An emergency room is the pulse of any hospital, where situations happen fast and staff must be prepared to go from one patient to several critically wounded in a matter of minutes. Wickenburg Hospital’s emergency room (ER) Nursing Supervisor Tammy Olk has the character to deal with each situation as it arises.
In the profession for 30 years and certified as an emergency room nurse, Olk acknowledged Wickenburg’s ER as one of the finest she’s experienced in her career. There’s not a lot we haven’t seen, said Olk, and the level of control is incredible. The level of our ER nursing staff is probably right among the top of any hospital in the U.S.
Tammy describes an average day in the ER as controlled chaos, and acknowledged that even patients in a rural area like Wickenburg can be challenging. “You never know what’s going to come in the door,” she explained. “Our problem here is that people are tough. They’ll come in in the back of a pickup or car – not an ambulance, and you don’t realize how sick they are until you see how quickly they’re deteriorating.”
Olk explained the biggest challenge facing someone new to the ER is becoming proficient in assessing patients according to their intensity of need. “The importance of assessing and time management is something I tell new graduates,” said Olk. “You’ve got to learn it or be overwhelmed. You have to take the sickest and work back. You’re constantly reassessing, and you’re not just dealing with the patient, but their family and friends.”
Born and raised in Phillipsburg, Mont., Olk learned doctoring at a young age, but not with people. With a strong love for animals, Olk took care of her pets. But it wasn’t until she had attended college and was working as a dental assistant that she realized a desire to go into nursing. “I certainly didn’t grow up wanting to be a nurse. I thought I wanted to be a dental hygienist,” said Olk, explaining that while working as a dental assistant she decided she wanted to work with patients on a deeper level. She attended the University of Arizona, earning a bachelor of science in nursing (RSN) degree, and continued her education to become certified in emergency nursing.
Beginning her career in a tiny one-room emergency room/OB with one aide and one doctor, Olk learned to do it all. Including, delivering a couple of babies. She’s honed her skill in small and big hospitals across the country. The largest facilities her career took her were in Las Vegas and Philadelphia, and Olk admitted she was a little intimidated at first. “I was scared,” she grinned, “but I was so busy it didn’t take long to get into the swing of things.”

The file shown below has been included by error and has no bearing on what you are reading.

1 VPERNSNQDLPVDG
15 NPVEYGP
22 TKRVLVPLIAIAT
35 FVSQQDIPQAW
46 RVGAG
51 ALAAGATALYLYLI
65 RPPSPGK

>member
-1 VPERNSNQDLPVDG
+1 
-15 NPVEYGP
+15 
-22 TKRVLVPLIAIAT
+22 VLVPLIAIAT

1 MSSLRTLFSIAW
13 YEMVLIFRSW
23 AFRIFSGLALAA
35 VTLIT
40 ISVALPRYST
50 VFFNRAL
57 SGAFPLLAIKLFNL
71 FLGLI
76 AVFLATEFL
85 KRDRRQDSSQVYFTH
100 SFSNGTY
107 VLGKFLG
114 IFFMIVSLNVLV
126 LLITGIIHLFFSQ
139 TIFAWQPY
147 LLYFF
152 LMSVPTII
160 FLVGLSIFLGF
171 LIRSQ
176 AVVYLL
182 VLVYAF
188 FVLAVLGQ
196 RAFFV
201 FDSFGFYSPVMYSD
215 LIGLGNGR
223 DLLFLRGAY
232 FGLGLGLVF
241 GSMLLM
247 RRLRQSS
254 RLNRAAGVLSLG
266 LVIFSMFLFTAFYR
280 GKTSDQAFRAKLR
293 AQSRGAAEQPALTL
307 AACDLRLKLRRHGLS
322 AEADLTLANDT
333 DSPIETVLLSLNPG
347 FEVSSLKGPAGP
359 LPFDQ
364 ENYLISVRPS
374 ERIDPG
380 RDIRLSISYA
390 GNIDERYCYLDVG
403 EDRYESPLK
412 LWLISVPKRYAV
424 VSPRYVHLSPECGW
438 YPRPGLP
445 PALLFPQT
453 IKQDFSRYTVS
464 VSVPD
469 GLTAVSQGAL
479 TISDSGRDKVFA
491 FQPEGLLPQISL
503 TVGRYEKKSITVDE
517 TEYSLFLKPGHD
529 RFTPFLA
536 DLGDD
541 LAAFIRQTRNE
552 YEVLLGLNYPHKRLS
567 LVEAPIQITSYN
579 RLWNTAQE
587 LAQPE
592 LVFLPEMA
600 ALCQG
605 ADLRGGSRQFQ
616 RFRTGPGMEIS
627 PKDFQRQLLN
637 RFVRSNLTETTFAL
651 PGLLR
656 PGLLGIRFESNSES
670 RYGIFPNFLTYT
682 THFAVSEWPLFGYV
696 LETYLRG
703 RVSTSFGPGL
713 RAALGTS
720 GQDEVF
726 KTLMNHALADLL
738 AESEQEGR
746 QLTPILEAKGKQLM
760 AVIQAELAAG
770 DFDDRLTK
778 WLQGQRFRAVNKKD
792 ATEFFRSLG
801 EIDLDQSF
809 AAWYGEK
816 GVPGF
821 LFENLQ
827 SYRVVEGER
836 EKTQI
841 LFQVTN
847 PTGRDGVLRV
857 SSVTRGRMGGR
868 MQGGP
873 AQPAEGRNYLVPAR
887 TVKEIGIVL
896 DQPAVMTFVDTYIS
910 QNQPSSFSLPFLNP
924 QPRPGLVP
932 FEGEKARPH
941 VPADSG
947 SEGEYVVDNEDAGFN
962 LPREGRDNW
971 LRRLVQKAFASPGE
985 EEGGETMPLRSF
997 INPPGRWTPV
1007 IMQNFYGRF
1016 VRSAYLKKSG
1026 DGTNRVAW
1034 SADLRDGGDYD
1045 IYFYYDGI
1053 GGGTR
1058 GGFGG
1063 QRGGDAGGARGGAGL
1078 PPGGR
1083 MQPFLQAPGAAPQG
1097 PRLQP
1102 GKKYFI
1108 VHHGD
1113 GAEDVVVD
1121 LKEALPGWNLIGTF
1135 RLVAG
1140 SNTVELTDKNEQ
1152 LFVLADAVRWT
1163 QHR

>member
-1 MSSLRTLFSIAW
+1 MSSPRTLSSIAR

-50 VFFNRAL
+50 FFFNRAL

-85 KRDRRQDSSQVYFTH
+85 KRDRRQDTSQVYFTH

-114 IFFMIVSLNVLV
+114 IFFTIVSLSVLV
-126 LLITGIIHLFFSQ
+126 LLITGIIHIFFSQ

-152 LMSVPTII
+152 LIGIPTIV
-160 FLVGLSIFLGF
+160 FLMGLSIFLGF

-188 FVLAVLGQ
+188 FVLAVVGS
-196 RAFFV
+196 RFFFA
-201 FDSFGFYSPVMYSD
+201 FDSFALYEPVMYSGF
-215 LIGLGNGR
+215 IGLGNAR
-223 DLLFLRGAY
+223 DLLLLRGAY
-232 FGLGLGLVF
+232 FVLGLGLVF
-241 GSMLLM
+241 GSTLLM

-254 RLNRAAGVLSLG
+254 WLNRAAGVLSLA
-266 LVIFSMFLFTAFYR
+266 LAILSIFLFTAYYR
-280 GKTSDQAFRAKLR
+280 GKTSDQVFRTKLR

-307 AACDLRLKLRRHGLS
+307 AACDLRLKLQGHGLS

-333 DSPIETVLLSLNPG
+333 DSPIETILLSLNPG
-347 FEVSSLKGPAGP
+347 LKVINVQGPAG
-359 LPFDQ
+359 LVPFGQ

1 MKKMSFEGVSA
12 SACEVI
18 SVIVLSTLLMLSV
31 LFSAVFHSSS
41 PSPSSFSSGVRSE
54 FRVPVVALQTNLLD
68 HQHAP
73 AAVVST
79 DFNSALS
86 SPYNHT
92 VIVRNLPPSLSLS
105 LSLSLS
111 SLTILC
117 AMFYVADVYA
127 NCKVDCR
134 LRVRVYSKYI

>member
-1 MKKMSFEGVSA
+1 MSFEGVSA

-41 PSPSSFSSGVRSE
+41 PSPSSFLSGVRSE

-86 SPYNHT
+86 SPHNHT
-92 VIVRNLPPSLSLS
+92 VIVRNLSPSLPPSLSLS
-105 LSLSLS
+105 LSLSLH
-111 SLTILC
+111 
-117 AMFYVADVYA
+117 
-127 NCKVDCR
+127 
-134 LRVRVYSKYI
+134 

It was her hobby of team roping that brought her to Arizona. A header (the part of the team that ropes the steer’s head), she settled in Aguila in 2009 from Butte, Mont., and has enjoyed the fact she can rope year around.
Not raised in a ranching family, Olk managed to ride a horse at the age of 2 and was hooked. When she was 12 she got her own horse, and for 30 years was involved in riding, including dressage. In a career that involves life and death on a daily basis, Olk finds riding and roping therapeutic. “It’s a tension reliever,” she said. “If I have a bad day, all I have to do is be around my horses and dogs and I’m fine.” In addition to roping, Olk is a second degree black belt from the International Dae Myung Moodo Federation through Grand Master Jae Ho Park. Practicing her martial art is another form of tension relief.
Olk also enjoys her relationship with her daughter Marni, who recently relocated to Charleston, S.C. Living in the area for the last six years, Olk feels at home, and appreciates the quality of staff she works with, co-workers who have become friends.
“Our emergency room nurses average 29.4 years in experience,” she stated. “You just don’t find that; people tend to move on. Older nurses want to retire and younger ones want the adrenalin, but our staff has chosen to stay. That speaks of the hospital.” As demanding as it is to be an ER nurse, Olk finds her career satisfying. “What I enjoy most is watching somebody get better before my eyes, in particular a child,” said Olk. “It’s a real relief when a parent hands you a child that doesn’t look good at all and an hour later you have them laughing. That’s my thing, watching them get better.”
“I do like my job or I would have left it a long time ago,” she grinned. “I can’t think of anything I’d rather do.”
The Wickenburg Sun http://www.wickenburgsun.com/ by Patti Jares, Special Reporter to the Sun